In the Store with Sigona’s Featuring: Kale

Diane Rezendes, food writer

My mom still laughs when I tell her kale is still considered trendy.  Not long ago I told her I’d roasted some kale chips, fully expecting her “that’s weird” verdict – the one generally reserved for anything she deems “too California.” She surprised me when she said, “Oh, that takes me back!  Your grandmother from County Clare loved those. When I was a girl and she’d take me into town (‘town’ meant Boston), she always bought a bag of them.”

Growing up, our main use for kale was the traditional kale and linguiça sausage soup from the Azores, which everyone’s mom knew how to make, Portuguese or not.  Now among most Americans, kale is more common in chips, salad, sautés, and green drinks than it is in soup.

Little did we know it was a superfood.  Kale – like so many greens – is one of the most nutrient-dense foods you can eat. It’s chock-full of vitamins, minerals, and antioxidants.

Unlike many other plant protein sources, kale has all 9 essential amino acids – that is, those your body cannot manufacture on its own, and which have to be obtained from food.  And the 35 calories in a cup of kale have 4% of the RDA of protein and 5% of fiber. That same cup contains more than twice your RDA of Vitamin A, important in supporting the immune system and a key nutrient for eye health.  It’s also high in B vitamins, C and K, as well as minerals such as potassium, iron, and magnesium.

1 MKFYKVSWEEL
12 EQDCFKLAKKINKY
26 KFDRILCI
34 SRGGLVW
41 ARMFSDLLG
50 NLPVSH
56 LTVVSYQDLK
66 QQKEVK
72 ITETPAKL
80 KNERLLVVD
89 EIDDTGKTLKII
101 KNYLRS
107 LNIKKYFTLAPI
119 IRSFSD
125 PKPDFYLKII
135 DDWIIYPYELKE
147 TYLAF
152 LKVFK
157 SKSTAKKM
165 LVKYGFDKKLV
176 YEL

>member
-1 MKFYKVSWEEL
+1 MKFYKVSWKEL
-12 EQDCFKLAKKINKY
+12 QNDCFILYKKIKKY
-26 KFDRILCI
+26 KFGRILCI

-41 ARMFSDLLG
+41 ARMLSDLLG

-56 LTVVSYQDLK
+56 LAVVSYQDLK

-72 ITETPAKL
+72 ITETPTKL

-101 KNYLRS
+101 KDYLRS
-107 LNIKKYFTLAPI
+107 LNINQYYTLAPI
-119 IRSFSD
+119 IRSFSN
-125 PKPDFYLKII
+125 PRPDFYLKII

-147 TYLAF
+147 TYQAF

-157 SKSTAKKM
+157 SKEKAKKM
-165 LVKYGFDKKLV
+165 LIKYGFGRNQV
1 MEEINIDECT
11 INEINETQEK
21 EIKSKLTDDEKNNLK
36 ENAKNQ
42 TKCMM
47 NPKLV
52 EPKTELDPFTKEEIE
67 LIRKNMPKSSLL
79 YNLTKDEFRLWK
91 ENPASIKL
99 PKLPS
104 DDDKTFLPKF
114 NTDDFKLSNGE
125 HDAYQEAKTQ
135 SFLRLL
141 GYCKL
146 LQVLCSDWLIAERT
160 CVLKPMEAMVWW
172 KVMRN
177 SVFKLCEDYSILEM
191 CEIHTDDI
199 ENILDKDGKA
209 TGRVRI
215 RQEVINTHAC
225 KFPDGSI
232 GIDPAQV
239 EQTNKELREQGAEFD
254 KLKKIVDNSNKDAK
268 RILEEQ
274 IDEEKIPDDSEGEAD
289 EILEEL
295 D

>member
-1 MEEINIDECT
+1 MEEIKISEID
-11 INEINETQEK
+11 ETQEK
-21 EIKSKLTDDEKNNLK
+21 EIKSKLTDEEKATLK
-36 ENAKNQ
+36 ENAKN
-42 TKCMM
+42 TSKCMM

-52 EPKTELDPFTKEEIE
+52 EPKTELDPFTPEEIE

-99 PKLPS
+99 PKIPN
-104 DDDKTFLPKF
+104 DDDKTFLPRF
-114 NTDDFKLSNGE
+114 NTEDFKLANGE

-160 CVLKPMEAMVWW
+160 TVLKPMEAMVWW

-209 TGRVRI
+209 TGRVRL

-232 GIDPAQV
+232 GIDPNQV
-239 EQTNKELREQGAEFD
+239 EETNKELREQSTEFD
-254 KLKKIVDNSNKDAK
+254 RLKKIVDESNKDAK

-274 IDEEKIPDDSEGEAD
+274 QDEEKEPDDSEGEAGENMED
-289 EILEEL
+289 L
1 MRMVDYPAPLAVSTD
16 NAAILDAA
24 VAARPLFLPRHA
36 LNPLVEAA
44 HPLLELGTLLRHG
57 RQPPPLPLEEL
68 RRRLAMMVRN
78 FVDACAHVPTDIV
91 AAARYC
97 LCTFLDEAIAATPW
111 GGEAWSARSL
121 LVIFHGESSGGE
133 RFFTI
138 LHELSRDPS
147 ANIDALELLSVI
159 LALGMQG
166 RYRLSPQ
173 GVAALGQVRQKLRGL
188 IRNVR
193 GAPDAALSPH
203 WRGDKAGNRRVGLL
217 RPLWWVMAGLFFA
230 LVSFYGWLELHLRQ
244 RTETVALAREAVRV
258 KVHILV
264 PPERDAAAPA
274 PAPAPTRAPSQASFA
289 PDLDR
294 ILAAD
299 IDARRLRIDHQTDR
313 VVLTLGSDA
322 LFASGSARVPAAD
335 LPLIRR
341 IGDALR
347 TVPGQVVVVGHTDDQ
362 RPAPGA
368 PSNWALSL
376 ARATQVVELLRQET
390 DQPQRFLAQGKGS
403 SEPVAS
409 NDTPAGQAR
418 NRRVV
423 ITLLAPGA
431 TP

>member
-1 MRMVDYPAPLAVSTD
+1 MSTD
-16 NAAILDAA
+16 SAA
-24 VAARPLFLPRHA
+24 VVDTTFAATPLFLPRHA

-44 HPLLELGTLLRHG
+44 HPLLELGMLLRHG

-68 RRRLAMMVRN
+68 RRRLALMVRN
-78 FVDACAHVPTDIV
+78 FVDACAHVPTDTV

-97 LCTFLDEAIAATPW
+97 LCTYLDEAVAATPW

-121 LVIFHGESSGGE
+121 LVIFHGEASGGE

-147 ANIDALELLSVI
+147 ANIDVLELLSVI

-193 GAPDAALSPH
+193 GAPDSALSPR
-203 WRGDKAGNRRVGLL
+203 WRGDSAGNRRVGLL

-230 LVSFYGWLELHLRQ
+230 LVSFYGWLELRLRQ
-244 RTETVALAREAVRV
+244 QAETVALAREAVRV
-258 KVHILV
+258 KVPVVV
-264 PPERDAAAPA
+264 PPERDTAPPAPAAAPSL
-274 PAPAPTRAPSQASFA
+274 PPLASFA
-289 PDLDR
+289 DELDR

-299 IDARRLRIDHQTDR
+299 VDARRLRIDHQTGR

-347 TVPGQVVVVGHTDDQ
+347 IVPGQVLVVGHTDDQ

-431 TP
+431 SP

It’s a cousin to broccoli, Brussels sprouts, cabbage, and cauliflower, and its heritage goes back at least to ancient Greece and Rome.  Tuscan (also known as Lacinato) kale was developed in Italy much later, in the 1800s.  It’s a staple of Italian cooking, and has a slightly sweeter taste than the more common curly kale.

Choosing and using.

The leaves should be vibrant in color with no wilting.  Wash them well: bits of dirt can cling to the back of the highly textured leaves. Cut the stalks away, or simply tear the leaf from their central stem. Some recommend letting the kale soak in water for 5-10 minutes to get every bit of dirt, but not every home cook is that patient.

The kale is now ready to use for juicing, salad, or cooking.  Some chefs recommend massaging cut-up kale to make it sweeter-tasting and more tender to the bite.  There’s good science behind the practice: massaging the leaves partially breaks down cellulose structure. Adding olive oil before massaging will help the process, but it is not necessary.  With super clean hands, just play with the leaves for a couple minutes until they start to soften. Taste the kale now and again till it suits you. Add some lemon juice, along with salt and pepper to taste.

Be sure to check out this week’s recipes for some more ideas – and pick up your free kale when you spend $30 or more in the store.

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